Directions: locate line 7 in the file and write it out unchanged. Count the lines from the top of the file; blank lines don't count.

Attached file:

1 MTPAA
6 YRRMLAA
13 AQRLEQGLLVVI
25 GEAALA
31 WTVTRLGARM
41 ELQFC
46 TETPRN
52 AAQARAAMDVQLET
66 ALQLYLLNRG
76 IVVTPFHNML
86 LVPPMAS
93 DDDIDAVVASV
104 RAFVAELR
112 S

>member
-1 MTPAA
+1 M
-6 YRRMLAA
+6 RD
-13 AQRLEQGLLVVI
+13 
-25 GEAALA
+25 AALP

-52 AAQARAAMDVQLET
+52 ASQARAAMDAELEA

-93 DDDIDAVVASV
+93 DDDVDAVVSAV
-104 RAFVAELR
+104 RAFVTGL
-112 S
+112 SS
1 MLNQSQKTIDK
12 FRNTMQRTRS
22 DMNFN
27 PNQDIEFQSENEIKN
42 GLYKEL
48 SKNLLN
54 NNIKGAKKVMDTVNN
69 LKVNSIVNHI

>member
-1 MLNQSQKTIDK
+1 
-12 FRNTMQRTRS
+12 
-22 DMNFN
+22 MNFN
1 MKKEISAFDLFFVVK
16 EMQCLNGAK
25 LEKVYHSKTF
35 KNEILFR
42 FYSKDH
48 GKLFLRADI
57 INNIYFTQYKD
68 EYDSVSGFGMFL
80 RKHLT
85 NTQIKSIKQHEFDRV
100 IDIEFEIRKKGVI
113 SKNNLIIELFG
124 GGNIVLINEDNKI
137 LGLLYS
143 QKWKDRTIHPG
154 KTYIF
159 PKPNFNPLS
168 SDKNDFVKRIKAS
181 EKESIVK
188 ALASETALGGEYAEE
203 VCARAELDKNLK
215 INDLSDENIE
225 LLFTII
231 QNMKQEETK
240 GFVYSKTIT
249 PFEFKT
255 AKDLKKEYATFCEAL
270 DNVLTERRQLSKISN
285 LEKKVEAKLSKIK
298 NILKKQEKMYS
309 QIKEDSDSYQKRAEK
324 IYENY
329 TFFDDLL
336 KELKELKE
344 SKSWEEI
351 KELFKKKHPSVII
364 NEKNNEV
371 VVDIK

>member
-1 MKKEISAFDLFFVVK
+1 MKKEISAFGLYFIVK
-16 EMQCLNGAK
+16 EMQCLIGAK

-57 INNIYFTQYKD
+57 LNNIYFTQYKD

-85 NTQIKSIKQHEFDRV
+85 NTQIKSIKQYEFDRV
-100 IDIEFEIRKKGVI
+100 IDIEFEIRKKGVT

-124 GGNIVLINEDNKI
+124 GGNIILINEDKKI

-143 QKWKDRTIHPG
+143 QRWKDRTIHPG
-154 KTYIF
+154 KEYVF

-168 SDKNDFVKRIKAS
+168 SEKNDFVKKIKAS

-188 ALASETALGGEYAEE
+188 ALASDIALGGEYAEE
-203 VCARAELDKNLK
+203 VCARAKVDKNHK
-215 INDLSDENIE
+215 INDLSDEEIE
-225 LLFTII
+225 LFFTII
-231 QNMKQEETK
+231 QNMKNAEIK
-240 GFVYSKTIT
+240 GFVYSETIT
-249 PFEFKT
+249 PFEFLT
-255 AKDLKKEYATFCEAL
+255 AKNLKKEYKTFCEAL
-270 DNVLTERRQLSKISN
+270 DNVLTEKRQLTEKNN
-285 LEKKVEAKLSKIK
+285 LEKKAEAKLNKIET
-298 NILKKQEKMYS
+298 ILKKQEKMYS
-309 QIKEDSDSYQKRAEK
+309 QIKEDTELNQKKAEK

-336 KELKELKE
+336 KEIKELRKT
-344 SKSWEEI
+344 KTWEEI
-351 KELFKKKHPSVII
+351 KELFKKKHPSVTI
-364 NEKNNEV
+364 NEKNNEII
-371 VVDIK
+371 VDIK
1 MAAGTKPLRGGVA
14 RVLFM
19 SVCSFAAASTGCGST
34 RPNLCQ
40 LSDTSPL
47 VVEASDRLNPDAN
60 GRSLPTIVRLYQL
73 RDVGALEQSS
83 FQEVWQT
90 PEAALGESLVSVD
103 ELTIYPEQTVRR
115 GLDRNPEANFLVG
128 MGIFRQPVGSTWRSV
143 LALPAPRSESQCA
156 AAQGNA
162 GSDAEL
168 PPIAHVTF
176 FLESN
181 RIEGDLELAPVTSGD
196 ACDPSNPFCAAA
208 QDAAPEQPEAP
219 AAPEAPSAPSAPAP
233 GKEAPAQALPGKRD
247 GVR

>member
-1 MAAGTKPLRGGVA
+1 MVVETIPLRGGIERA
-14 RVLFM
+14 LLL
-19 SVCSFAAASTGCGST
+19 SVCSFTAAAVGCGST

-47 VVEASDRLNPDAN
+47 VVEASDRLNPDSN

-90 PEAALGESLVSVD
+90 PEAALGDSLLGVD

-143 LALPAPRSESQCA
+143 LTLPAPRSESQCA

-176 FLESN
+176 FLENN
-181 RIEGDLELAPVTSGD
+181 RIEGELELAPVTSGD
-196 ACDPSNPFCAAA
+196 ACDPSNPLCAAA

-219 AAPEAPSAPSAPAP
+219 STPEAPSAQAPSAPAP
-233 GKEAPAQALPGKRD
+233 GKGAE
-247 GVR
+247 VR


46 TETPRN